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Networks Know You Hate Ads, and Here’s What They’re Finally Doing About It

As young viewers tune out at increasingly alarming rates, linear TV execs hope rejiggering the ads might help.

NBC’s “The Good Place” Prime Pods message

NBC

Network erosion is nothing new, but execs accustomed to ratings declines have still been stunned by the huge drop in prime-time PUT (“people using television”) levels this fall. Young viewers are abandoning traditional TV in droves, and adult 18-34 viewership has plunged 15 percent in one year.

“There’s a shift in the way people are viewing,” said one network research executive, who shared data on background. “Older adults still view TV as much as they used to on a TV screen. But there’s a lot less live viewing, and people are shifting to different platforms.”

Nielsen doesn’t report on people watching video on mobile phones, iPads, or laptops, which also impacts numbers. But as viewers migrate to other platforms, the primary reason has been made abundantly clear in survey after survey: “The No. 1 complaint is ads,” the researcher said.

Of course, since the dawn of television, commercials have always been seen as a necessary intrusion in exchange for programming. But the subscription on-demand world has tested audience patience with ads now that they can more easily skip ads, or bypass them all together. That has led congloms to test new ways to make commercials feel less intrusive.

Turner networks have aggressively aimed at reducing ad loads, with TNT/TBS president Kevin Reilly promising to drop ad loads by 50 percent on originals. This spring, Fox Networks Group said it would attempt to reduce its ad load to two minutes per hour (vs. around 15 minutes now) by 2020. And NBCUniversal has aimed at reducing its ad inventory by 10 percent.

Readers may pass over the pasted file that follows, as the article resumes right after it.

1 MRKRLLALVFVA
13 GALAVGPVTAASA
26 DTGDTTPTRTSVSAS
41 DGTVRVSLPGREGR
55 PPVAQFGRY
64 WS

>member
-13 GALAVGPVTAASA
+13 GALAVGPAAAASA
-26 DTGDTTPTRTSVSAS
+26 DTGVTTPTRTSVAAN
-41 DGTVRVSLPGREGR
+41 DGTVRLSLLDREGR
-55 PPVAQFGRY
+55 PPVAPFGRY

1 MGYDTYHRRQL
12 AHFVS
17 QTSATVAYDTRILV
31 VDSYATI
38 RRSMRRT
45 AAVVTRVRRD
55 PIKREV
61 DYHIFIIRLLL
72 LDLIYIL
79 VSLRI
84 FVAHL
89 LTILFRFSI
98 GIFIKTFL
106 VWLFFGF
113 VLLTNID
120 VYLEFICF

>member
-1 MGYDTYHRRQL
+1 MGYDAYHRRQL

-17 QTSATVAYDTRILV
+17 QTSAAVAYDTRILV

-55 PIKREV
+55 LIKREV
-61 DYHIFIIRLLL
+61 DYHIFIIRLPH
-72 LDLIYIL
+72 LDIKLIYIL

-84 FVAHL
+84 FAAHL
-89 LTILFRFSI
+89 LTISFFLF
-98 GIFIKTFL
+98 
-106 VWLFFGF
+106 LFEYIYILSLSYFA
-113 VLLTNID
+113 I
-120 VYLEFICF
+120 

For viewers this fall, the most noticeable change has been on NBC and Fox, which introduced short ad pods to entice viewers to stick around. At NBCUniversal, the 60-second “Prime Pod” was sold on more than 50 shows across its various networks, including shows like “This Is Us,” “The Good Place,” and “Manifest” on NBC. At Fox, the “JAZ Pods” (short for “just a and z” — the first and last ads of a traditional commercial break) are also 60-second breaks, as well as three- to six-minute branded content blocks (“Fox Blocks”) at the end of a show.

“We are ad-supported at the end of the day, we are going to continue to always be ad supported,” said NBCUniversal’s Josh Feldman, executive vice president of network partnerships. “But we feel very strongly that we can set the new standard as to what that fine balance of a great viewing experience is while also creating advertising opportunities that are more valuable.”

NBC’s Prime Pod message informing viewers that “Manifest” returns in 1 minute

NBC

In the case of some hour-long shows, the “Prime Pod” gave NBC the opportunity to push the first ad break until 20 minutes into a show. A quick message announces that the show they’re watching will be back in one minute.